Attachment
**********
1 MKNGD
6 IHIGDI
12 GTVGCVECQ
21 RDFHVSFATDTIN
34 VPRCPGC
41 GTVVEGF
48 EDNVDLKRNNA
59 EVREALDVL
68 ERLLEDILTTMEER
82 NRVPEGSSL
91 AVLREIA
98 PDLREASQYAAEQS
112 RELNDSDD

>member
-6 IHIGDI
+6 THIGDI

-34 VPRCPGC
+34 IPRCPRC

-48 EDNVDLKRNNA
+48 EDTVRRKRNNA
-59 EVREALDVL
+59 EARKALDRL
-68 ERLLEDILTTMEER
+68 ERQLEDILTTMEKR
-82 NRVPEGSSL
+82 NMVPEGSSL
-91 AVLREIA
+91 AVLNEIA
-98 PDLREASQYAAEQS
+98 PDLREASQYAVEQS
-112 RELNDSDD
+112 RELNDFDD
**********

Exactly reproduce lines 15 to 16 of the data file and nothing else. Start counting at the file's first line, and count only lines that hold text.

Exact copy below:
-6 IHIGDI
+6 THIGDI